|[AMRadio] Resonant Choke for HV PS|
jtml at losalamos.com
Mon Oct 1 00:54:14 EDT 2007
I recognize my dribble there, to update it, Carl Sievers of SNC retired few years ago, and passed away. He was a great transformer engineer.
For the fellow trying to build one, its not so important that the bleeder R be chosen to keep constant current through the choke throughout the rectification cycle, if you use a resonant choke. The whole point there is design a choke which has a very high impedance at the ripple frequency, as a big L would. Once you reach the critical inductance, for a given bleeder current, you don't need to go futher. Any old ARRL handbook or other text on power supplies covers that. Having a very high impedance (as the parallel LC would be at resonance or near so) means the bleeded current can be much much smaller. If you design this power supply for an amplifier which always has idling current of some minimum value, then theoretically no bleeder is needed, except to discharge the caps when it is switched off.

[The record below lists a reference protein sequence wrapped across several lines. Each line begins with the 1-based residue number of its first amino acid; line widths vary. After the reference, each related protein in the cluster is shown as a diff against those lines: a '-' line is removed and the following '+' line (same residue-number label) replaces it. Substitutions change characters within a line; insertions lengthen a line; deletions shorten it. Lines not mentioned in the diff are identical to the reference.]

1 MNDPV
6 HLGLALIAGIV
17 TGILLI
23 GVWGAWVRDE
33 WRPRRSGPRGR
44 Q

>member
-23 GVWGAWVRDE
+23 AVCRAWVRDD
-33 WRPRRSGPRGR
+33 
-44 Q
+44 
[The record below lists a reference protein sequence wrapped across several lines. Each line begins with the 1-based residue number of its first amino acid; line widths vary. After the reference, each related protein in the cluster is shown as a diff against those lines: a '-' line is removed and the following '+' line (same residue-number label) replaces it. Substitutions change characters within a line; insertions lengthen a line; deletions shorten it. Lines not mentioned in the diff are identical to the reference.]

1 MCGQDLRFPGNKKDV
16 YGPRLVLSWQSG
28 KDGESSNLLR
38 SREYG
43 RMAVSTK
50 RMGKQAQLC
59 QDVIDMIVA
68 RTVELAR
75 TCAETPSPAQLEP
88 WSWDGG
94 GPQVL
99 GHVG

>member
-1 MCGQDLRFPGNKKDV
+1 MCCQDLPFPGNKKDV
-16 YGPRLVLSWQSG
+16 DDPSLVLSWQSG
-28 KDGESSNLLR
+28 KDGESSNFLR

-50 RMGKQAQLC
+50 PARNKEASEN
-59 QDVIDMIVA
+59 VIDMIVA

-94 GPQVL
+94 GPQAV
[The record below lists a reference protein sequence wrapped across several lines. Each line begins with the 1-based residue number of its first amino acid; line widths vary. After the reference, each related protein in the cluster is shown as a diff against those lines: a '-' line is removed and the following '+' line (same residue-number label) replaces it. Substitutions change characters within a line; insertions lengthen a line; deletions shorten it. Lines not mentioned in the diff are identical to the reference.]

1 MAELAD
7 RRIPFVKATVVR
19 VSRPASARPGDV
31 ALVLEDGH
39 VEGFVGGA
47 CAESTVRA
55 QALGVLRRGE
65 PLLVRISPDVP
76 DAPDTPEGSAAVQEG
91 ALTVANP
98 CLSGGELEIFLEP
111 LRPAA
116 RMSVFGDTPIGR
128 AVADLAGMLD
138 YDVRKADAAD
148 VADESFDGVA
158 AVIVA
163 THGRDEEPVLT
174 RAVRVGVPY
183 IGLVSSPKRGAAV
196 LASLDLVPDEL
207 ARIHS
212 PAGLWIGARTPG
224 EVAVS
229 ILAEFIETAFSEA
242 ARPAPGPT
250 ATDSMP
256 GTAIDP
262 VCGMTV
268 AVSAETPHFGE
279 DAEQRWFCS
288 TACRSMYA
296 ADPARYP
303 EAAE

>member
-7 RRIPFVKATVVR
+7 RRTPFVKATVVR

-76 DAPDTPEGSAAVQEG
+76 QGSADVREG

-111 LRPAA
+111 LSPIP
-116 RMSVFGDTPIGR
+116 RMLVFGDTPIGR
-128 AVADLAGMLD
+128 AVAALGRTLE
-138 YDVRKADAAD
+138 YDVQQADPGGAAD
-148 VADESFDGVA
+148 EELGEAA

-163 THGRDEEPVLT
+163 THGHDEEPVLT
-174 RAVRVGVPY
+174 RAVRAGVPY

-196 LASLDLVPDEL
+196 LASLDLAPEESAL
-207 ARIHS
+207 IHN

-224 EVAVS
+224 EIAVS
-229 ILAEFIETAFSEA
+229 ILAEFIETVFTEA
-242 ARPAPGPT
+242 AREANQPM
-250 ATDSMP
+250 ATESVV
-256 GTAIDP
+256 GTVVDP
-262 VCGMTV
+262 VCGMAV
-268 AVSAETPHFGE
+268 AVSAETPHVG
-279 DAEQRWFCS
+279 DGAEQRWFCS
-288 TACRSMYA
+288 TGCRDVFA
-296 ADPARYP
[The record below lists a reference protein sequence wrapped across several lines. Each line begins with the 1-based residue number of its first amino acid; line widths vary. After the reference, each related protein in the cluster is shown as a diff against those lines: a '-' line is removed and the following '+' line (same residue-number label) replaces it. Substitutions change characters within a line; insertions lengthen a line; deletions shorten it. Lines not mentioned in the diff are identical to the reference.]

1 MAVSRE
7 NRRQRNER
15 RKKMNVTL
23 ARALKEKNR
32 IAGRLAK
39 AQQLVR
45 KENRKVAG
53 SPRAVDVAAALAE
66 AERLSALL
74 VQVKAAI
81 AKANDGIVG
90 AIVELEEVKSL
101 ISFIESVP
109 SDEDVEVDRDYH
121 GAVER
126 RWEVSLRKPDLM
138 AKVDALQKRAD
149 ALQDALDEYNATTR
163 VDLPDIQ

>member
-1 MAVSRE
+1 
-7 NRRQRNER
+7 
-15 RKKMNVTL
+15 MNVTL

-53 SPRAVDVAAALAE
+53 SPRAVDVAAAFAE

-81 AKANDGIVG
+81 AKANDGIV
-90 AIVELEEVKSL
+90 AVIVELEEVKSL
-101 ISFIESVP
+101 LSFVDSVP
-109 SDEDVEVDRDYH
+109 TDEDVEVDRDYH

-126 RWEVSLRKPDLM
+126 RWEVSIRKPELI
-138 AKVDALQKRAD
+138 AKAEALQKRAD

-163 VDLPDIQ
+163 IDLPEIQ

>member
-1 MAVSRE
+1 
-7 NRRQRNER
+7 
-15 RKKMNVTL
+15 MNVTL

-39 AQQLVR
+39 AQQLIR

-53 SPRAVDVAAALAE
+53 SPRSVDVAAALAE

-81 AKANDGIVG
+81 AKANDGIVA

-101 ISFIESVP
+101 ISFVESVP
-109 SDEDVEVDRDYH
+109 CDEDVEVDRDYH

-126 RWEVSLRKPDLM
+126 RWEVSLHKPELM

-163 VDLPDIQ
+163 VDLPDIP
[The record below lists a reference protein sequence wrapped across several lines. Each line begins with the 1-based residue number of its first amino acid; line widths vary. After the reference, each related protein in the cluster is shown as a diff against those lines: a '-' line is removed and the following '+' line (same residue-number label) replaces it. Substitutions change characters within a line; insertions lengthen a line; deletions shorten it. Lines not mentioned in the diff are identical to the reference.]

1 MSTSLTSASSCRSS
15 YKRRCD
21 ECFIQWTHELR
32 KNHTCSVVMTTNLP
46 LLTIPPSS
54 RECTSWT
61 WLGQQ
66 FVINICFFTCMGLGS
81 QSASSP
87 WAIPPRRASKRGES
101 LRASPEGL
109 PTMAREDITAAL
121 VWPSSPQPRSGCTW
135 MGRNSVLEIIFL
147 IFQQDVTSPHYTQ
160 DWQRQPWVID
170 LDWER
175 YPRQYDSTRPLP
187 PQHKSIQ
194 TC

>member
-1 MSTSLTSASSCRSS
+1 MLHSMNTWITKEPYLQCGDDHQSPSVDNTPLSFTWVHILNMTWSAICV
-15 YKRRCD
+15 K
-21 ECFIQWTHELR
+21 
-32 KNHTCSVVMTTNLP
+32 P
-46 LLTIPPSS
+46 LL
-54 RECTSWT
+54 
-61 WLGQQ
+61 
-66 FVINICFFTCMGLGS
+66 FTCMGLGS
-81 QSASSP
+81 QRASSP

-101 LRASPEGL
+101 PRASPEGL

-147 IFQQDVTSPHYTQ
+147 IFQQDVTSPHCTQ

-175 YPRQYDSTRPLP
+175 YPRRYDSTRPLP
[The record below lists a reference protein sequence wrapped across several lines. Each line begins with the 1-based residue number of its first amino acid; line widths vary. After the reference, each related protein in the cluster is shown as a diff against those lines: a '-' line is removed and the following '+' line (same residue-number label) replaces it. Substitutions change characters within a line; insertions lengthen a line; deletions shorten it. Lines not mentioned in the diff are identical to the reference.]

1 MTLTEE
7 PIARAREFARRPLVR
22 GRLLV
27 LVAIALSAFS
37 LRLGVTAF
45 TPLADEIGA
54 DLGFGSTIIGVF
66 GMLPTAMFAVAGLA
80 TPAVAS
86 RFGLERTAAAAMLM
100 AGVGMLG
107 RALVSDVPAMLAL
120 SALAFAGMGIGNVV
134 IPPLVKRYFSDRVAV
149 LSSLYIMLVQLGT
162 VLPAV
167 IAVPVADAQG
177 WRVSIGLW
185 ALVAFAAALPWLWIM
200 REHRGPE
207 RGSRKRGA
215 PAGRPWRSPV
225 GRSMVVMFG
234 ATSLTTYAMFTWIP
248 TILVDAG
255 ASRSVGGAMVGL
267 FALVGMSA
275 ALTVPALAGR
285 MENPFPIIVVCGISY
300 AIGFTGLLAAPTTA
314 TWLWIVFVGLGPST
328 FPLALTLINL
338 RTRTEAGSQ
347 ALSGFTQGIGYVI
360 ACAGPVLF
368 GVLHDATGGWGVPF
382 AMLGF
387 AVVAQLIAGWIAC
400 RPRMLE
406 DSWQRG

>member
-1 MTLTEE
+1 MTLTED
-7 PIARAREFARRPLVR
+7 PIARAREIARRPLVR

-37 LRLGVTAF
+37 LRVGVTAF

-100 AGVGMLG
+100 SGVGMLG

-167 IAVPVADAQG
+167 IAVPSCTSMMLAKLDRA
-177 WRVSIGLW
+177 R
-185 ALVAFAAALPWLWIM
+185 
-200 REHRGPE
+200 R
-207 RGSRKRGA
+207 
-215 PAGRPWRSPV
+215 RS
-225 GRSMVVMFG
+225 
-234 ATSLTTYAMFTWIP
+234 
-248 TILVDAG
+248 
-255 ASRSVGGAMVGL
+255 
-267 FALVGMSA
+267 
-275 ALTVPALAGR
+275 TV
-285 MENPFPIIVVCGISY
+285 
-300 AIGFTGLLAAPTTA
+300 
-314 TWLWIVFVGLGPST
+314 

> I found this discussion on another list, but it covers (in depth) choke
> input power supplies and tuned chokes, which is what I think the
> Original Poster was trying to do.
> *I* didn't write it, but it's -great- technical information for the
> Since you asked for a core dump on tips for building a resonant L section
> in a power supply filter, here it is. My own experience with resonant choke
> comes from 1982. I also spent considerable time working with Carl Sievers
> (now retired) of SNC transformer in Oshkosh, WI, along with another old
> timer there who had designed one for a Heathkit amplifier (was it the
> Warrior?). They shared their experience with me. At the time, I may have
> built the highest power resonant choke input attempted. Maybe not, speak up
> if anyone did it.
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